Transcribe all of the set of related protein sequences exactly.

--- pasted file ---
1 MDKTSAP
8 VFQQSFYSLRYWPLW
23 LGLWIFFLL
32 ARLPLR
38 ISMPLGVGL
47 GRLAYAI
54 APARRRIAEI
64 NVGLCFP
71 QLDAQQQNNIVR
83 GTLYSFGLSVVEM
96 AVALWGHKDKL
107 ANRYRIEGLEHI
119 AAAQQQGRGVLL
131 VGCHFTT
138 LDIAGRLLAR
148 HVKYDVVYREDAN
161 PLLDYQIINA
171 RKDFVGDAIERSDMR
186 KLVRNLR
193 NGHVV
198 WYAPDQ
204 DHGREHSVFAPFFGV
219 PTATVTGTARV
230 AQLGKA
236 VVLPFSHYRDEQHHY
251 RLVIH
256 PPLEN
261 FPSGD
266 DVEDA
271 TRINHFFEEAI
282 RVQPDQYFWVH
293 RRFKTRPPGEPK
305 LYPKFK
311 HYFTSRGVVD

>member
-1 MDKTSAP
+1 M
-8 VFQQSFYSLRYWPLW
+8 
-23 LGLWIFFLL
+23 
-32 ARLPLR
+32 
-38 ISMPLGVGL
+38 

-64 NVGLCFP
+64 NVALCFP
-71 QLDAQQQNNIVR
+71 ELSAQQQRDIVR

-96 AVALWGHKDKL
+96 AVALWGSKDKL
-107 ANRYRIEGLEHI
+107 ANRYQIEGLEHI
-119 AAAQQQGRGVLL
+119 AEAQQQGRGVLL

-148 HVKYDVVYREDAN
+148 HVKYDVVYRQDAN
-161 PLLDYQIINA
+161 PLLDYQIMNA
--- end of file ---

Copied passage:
1 MDKTSAP
8 VFQQSFYSLRYWPLW
23 LGLWIFFLL
32 ARLPLR
38 ISMPLGVGL
47 GRLAYAI
54 APARRRIAEI
64 NVGLCFP
71 QLDAQQQNNIVR
83 GTLYSFGLSVVEM
96 AVALWGHKDKL
107 ANRYRIEGLEHI
119 AAAQQQGRGVLL
131 VGCHFTT
138 LDIAGRLLAR
148 HVKYDVVYREDAN
161 PLLDYQIINA
171 RKDFVGDAIERSDMR
186 KLVRNLR
193 NGHVV
198 WYAPDQ
204 DHGREHSVFAPFFGV
219 PTATVTGTARV
230 AQLGKA
236 VVLPFSHYRDEQHHY
251 RLVIH
256 PPLEN
261 FPSGD
266 DVEDA
271 TRINHFFEEAI
282 RVQPDQYFWVH
293 RRFKTRPPGEPK
305 LYPKFK
311 HYFTSRGVVD

>member
-1 MDKTSAP
+1 M
-8 VFQQSFYSLRYWPLW
+8 
-23 LGLWIFFLL
+23 
-32 ARLPLR
+32 
-38 ISMPLGVGL
+38 

-64 NVGLCFP
+64 NVALCFP
-71 QLDAQQQNNIVR
+71 ELSAQQQRDIVR

-96 AVALWGHKDKL
+96 AVALWGSKDKL
-107 ANRYRIEGLEHI
+107 ANRYQIEGLEHI
-119 AAAQQQGRGVLL
+119 AEAQQQGRGVLL

-148 HVKYDVVYREDAN
+148 HVKYDVVYRQDAN
-161 PLLDYQIINA
+161 PLLDYQIMNA